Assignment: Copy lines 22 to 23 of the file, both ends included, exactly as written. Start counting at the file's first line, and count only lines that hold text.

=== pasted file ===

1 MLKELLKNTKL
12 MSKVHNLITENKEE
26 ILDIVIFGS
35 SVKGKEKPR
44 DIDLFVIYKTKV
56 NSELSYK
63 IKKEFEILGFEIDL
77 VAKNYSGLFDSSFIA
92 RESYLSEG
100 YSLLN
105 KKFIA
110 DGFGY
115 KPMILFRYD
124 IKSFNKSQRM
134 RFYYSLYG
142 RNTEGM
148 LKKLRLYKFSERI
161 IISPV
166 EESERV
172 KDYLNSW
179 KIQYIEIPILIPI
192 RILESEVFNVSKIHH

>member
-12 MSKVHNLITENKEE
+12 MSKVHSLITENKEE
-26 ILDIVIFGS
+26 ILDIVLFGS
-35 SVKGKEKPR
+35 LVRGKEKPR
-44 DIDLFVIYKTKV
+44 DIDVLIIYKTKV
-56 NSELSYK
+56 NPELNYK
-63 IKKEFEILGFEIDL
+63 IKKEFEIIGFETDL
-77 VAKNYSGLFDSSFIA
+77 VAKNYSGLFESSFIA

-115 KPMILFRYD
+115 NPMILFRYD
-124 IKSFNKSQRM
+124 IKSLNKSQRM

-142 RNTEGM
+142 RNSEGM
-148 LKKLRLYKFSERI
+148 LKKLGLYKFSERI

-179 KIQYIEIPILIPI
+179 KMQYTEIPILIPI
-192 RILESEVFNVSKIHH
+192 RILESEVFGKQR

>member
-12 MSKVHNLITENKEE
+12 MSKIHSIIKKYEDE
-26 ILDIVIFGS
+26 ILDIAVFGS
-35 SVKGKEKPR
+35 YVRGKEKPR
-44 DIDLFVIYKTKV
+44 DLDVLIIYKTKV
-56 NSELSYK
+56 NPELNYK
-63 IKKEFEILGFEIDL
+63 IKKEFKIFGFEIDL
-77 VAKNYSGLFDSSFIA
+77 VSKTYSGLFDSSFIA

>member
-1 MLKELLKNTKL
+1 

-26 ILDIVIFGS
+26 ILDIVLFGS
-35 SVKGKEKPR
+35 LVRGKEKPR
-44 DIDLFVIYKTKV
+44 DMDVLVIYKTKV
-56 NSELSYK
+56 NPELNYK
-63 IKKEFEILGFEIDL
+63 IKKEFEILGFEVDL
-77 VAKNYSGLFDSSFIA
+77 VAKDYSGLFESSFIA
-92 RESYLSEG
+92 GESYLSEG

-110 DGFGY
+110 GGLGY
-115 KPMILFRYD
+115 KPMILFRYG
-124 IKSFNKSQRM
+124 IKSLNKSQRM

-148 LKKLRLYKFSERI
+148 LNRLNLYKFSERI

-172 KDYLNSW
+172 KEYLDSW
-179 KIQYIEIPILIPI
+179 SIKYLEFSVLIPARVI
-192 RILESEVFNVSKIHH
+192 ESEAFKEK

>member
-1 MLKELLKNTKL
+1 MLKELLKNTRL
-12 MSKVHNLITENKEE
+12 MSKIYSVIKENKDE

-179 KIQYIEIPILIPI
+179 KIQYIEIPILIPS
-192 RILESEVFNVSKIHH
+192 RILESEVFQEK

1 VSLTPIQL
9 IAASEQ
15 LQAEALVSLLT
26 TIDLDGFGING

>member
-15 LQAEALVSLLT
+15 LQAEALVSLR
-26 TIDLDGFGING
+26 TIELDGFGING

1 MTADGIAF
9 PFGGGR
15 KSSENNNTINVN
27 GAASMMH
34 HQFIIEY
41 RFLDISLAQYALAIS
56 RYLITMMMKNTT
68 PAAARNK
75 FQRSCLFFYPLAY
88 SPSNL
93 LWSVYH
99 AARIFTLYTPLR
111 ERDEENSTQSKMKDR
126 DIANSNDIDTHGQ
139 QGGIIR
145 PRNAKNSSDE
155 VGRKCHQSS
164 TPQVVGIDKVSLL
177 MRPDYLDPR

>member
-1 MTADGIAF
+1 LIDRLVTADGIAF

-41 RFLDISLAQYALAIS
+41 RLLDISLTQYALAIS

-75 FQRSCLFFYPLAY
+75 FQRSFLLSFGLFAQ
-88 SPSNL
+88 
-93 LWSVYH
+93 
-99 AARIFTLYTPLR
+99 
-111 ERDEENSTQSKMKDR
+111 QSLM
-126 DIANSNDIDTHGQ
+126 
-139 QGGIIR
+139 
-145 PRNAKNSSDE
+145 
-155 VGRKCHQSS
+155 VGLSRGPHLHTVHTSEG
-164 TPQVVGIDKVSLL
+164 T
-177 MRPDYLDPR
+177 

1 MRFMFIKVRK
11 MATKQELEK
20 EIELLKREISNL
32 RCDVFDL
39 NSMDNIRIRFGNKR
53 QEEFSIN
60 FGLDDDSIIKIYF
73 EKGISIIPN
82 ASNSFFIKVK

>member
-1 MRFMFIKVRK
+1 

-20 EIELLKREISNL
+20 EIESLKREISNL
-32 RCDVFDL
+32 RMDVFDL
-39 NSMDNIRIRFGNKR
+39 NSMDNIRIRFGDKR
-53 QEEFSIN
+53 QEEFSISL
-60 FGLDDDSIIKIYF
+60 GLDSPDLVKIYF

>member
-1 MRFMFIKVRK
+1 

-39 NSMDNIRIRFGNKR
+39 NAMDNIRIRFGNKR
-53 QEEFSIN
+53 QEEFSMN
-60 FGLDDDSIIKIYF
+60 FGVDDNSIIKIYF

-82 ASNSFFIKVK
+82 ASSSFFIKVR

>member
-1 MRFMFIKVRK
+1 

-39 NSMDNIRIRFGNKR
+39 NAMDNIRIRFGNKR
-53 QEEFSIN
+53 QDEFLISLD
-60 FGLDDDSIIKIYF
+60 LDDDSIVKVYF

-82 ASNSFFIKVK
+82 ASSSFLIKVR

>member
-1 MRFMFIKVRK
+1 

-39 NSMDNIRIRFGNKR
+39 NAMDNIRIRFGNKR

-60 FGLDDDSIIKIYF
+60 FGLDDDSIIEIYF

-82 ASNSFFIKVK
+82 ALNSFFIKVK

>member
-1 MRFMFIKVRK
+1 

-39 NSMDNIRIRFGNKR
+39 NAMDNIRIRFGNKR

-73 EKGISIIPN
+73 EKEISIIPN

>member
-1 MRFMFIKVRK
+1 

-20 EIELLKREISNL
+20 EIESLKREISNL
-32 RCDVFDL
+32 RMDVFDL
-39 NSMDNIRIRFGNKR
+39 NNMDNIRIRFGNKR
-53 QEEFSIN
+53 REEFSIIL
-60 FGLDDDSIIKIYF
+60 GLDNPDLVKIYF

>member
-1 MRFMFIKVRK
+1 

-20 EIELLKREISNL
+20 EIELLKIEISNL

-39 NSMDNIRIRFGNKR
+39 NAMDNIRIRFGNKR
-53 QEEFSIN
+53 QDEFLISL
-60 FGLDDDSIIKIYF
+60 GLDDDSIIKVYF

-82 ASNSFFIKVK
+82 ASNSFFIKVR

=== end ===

192 RILESEVFNVSKIHH

>member